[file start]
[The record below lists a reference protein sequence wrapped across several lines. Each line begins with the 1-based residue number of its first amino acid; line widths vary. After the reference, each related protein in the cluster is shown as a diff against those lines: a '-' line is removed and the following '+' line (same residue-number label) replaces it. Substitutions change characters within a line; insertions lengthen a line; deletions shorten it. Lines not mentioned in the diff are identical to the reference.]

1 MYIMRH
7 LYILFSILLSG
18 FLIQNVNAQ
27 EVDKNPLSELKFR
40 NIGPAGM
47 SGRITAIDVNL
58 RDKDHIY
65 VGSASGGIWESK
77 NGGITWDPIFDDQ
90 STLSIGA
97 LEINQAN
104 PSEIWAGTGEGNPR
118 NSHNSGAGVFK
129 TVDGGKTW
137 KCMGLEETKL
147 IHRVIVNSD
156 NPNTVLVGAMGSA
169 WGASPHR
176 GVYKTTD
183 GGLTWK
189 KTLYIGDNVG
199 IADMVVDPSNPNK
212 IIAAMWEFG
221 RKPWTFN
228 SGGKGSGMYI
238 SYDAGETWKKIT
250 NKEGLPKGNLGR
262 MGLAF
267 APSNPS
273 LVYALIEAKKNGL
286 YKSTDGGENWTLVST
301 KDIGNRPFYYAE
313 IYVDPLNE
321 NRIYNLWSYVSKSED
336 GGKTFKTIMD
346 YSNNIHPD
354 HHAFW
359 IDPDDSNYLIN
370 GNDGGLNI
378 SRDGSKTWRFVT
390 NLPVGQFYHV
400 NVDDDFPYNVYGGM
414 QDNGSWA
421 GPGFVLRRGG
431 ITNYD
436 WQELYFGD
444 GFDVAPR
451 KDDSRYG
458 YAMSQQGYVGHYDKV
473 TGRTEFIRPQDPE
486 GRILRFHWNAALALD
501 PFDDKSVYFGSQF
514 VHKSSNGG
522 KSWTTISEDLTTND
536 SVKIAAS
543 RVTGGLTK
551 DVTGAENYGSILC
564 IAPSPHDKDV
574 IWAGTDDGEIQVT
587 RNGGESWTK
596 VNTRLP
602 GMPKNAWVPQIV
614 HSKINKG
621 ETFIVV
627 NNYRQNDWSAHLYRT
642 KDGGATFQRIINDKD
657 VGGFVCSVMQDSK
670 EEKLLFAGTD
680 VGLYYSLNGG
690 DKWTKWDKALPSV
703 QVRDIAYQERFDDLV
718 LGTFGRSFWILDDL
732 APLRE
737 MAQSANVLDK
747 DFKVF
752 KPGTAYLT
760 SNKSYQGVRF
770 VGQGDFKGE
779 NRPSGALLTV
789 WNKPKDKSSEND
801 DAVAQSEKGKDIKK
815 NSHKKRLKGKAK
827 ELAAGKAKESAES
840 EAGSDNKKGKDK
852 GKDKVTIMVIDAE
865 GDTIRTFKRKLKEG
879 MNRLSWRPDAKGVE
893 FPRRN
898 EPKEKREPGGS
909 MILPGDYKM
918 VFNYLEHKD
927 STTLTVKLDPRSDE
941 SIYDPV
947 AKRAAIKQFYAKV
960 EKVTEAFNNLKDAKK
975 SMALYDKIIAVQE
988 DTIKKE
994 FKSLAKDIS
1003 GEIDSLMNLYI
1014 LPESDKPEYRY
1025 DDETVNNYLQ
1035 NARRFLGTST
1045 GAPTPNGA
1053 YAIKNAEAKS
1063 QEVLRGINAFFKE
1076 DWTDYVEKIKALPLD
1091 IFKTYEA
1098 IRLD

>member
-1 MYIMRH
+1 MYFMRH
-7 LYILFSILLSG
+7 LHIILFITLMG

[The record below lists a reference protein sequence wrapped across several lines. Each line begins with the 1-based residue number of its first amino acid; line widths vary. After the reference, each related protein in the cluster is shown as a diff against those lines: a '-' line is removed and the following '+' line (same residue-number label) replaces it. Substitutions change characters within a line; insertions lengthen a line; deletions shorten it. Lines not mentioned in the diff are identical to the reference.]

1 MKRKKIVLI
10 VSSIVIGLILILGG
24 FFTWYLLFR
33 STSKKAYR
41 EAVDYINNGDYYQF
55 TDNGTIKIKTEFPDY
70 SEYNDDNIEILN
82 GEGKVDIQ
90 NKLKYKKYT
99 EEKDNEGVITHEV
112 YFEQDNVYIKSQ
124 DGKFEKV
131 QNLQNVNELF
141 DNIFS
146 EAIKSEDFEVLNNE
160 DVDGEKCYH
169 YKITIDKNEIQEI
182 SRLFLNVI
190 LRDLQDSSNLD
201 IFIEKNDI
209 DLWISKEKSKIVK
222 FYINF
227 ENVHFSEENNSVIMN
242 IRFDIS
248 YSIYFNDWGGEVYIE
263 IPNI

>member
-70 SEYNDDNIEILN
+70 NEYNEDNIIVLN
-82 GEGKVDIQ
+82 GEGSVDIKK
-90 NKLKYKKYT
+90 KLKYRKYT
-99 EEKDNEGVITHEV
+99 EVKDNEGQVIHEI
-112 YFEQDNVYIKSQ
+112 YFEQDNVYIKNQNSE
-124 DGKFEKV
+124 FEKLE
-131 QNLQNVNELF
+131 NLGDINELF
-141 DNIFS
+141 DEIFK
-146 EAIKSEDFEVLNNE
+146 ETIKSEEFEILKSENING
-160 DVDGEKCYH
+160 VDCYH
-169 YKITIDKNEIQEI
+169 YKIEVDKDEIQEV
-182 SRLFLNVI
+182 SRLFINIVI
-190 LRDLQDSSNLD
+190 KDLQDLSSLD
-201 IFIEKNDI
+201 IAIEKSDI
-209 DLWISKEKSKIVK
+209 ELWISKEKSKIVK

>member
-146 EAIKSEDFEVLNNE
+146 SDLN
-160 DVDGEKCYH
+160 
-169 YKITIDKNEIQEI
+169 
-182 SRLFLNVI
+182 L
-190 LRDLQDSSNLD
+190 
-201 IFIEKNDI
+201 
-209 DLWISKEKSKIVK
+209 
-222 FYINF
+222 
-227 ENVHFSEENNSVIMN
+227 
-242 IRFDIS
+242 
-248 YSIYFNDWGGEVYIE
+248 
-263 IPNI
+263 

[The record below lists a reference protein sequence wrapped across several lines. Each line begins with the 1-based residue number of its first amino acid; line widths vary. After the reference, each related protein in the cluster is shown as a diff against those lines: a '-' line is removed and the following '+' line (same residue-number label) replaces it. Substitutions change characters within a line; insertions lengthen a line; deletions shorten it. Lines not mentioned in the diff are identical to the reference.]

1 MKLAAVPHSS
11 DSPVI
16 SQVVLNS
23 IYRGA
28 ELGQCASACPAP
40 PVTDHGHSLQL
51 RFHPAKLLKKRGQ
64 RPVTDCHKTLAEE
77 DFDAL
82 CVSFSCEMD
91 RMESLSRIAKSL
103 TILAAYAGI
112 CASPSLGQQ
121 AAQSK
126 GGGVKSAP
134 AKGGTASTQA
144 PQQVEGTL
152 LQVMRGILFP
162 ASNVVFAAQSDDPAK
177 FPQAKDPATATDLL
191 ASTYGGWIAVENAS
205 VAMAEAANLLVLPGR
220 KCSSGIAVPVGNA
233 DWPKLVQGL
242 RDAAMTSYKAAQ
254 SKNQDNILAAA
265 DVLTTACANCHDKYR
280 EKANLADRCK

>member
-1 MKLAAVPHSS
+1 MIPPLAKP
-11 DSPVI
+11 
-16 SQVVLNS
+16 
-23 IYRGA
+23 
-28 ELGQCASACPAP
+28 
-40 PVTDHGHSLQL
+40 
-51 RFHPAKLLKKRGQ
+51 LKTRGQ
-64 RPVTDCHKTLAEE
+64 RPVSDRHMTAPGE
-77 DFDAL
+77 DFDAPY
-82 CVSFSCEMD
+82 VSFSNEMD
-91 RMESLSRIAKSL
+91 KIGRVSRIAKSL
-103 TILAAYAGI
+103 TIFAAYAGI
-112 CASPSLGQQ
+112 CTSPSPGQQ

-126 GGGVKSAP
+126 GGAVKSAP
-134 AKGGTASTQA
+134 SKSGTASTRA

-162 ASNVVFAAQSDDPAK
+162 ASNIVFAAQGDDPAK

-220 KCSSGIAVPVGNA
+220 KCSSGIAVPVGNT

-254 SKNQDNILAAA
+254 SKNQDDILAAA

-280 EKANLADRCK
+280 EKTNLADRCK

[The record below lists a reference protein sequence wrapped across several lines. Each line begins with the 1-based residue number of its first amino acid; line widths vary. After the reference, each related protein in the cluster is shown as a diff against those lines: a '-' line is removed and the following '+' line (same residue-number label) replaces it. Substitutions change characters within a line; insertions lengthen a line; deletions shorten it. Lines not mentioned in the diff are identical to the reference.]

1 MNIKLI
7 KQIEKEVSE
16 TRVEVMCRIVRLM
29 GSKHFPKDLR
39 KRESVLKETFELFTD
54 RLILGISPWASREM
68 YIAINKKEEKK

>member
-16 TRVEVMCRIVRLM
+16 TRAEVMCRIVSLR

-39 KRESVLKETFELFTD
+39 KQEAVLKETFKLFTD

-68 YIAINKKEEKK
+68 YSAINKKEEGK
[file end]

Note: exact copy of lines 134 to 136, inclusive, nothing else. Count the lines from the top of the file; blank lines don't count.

190 LRDLQDSSNLD
201 IFIEKNDI
209 DLWISKEKSKIVK